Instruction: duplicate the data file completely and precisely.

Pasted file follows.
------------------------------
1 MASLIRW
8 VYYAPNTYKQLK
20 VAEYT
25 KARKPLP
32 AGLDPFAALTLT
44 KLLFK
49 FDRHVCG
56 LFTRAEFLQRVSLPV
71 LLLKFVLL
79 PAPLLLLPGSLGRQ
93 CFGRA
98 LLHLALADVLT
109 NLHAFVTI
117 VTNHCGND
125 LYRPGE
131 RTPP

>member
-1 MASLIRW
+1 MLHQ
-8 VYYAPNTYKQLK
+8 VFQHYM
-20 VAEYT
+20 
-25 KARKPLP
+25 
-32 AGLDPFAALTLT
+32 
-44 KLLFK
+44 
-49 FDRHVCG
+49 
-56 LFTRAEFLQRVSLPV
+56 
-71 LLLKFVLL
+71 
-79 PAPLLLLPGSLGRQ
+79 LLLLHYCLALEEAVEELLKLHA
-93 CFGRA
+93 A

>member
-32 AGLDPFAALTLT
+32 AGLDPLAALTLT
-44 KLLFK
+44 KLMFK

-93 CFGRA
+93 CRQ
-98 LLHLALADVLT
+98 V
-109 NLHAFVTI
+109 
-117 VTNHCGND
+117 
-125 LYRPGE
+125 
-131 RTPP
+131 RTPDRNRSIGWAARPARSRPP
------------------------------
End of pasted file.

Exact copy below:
1 MASLIRW
8 VYYAPNTYKQLK
20 VAEYT
25 KARKPLP
32 AGLDPFAALTLT
44 KLLFK
49 FDRHVCG
56 LFTRAEFLQRVSLPV
71 LLLKFVLL
79 PAPLLLLPGSLGRQ
93 CFGRA
98 LLHLALADVLT
109 NLHAFVTI
117 VTNHCGND
125 LYRPGE
131 RTPP

>member
-1 MASLIRW
+1 MLHQ
-8 VYYAPNTYKQLK
+8 VFQHYM
-20 VAEYT
+20 
-25 KARKPLP
+25 
-32 AGLDPFAALTLT
+32 
-44 KLLFK
+44 
-49 FDRHVCG
+49 
-56 LFTRAEFLQRVSLPV
+56 
-71 LLLKFVLL
+71 
-79 PAPLLLLPGSLGRQ
+79 LLLLHYCLALEEAVEELLKLHA
-93 CFGRA
+93 A

>member
-32 AGLDPFAALTLT
+32 AGLDPLAALTLT
-44 KLLFK
+44 KLMFK

-93 CFGRA
+93 CRQ
-98 LLHLALADVLT
+98 V
-109 NLHAFVTI
+109 
-117 VTNHCGND
+117 
-125 LYRPGE
+125 
-131 RTPP
+131 RTPDRNRSIGWAARPARSRPP